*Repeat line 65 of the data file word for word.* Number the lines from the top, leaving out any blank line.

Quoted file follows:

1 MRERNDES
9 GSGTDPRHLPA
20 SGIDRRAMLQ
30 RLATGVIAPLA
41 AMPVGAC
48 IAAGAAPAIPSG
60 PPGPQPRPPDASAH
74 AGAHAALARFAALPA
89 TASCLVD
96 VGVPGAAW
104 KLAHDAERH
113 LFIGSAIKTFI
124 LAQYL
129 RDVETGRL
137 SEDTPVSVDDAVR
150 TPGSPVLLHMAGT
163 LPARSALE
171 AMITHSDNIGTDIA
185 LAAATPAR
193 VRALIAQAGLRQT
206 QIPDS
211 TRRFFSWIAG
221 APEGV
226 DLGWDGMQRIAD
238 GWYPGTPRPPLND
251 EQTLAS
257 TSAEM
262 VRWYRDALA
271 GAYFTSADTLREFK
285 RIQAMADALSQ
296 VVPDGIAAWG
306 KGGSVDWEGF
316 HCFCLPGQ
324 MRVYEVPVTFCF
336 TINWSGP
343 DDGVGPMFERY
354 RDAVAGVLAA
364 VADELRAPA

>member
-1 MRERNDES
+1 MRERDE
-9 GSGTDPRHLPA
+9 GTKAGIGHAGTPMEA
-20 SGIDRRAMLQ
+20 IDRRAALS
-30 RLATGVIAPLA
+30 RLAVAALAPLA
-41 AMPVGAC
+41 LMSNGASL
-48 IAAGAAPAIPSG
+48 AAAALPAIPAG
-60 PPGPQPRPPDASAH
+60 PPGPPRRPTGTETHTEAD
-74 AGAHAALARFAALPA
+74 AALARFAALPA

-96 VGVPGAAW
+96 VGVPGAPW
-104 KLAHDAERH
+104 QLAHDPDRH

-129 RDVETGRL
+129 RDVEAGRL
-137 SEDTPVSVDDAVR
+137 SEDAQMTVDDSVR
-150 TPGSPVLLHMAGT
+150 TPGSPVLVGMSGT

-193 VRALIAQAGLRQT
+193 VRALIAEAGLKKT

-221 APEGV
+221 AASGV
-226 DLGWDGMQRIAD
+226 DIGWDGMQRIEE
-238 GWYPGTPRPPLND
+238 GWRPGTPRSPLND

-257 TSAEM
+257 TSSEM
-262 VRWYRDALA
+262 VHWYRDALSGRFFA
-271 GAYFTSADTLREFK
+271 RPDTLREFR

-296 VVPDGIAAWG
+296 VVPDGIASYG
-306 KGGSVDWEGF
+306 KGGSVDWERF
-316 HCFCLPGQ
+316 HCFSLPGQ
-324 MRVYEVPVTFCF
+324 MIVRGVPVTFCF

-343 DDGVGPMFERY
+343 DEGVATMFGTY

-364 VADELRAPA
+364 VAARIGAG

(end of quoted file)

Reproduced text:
+150 TPGSPVLVGMSGT